An electron microscope is a type of microscope that produces an electronically-magnified image of a specimen for detailed observation. The electron microscope (EM) uses a particle beam of electrons to illuminate the specimen and create a magnified image of it. The microscope has a greater resolving power than a light-powered optical microscope, because it uses electrons that have wavelengths about 100,000 times shorter than visible light (photons), and can achieve magnifications of up to 1,000,000x, whereas light microscopes are limited to 2000x magnification.
The electron microscope uses electrostatic and electromagnetic “lenses” to control the electron beam and focus it to form an image. These lenses are analogous to, but different from the glass lenses of an optical microscope that form a magnified image by focusing light on or through the specimen. Electron microscopes are used to observe a wide range of biological and inorganic specimens including microorganisms, cells, large molecules, biopsy samples, metals, and crystals. Industrially, the electron microscope is primarily used for quality control and failure analysis in semiconductor device fabrication.
Transmission electron microscope (TEM) Main article: Transmission electron microscope The original form of electron microscope, the transmission electron microscope (TEM) uses a high voltage electron beam to create an image. The electrons are emitted by an electron gun, commonly fitted with a tungsten filament cathode as the electron source. The electron beam is accelerated by an anode typically at +100 keV (40 to 400 keV) with respect to the cathode, focused by electrostatic and electromagnetic lenses, and transmitted through the specimen that is in part transparent to electrons and in part scatters them out of the beam.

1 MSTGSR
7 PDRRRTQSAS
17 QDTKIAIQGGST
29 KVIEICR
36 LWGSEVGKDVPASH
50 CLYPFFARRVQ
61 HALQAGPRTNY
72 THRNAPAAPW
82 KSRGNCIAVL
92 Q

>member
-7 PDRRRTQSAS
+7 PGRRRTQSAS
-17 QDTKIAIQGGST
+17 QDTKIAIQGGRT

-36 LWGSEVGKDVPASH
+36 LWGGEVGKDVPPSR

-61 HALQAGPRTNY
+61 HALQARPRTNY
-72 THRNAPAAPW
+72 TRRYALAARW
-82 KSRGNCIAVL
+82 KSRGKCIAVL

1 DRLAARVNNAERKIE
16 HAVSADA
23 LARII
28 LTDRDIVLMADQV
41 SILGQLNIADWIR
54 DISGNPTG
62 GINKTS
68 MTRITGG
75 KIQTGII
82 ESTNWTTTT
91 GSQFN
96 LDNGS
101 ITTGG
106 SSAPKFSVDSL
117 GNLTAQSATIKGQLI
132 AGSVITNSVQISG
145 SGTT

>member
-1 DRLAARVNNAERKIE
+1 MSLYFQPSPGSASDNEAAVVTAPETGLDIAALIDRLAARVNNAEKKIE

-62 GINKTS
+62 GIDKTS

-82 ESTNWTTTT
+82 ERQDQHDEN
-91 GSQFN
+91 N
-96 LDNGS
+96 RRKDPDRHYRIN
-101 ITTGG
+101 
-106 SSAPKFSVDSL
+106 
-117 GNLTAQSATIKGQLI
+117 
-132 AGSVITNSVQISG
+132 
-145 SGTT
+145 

When it emerges from the specimen, the electron beam carries information about the structure of the specimen that is magnified by the objective lens system of the microscope. The spatial variation in this information (the “image”) is viewed by projecting the magnified electron image onto a fluorescent viewing screen coated with a phosphor or scintillator material such as zinc sulfide. The image can be photographically recorded by exposing a photographic film or plate directly to the electron beam, or a high-resolution phosphor may be coupled by means of a lens optical system or a fibre optic light-guide to the sensor of a CCD charge-coupled device) camera. The image detected by the CCD may be displayed on a monitor or computer. Resolution of the TEM is limited primarily by spherical aberration, but a new generation of aberration correctors have been able to partially overcome spherical aberration to increase resolution. Hardware correction of spherical aberration for the High Resolution TEM (HRTEM) has allowed the production of images with resolution below 0. 5 Angstrom (50 picometres) at magnifications above 50 million times.
The ability to determine the positions of atoms within materials has made the HRTEM an important tool for nano-technologies research and development. Scanning electron microscope (SEM) Main article: Scanning electron microscope (SEM) Unlike the TEM, where electrons of the high voltage beam carry the image of the specimen, the electron beam of the Scanning Electron Microscope (SEM) does not at any time carry a complete image of the specimen.
The SEM produces images by probing the specimen with a focused electron beam that is scanned across a rectangular area of the specimen (raster scanning). At each point on the specimen the incident electron beam loses some energy, and that lost energy is converted into other forms, such as heat, emission of low-energy secondary electrons, light emission (cathodoluminescence) or x-ray emission. The display of the SEM maps the varying intensity of any of these signals into the image in a position corresponding to the position of the beam on the specimen when the signal was generated.
In the SEM image of an ant shown at right, the image was constructed from signals produced by a secondary electron detector, the normal or conventional imaging mode in most SEMs. Generally, the image resolution of an SEM is about an order of magnitude poorer than that of a TEM. However, because the SEM image relies on surface processes rather than transmission, it is able to image bulk samples up to many centimetres in size and (depending on instrument design and settings) has a great depth of field, and so can produce images that are good representations of the three-dimensional shape of the sample.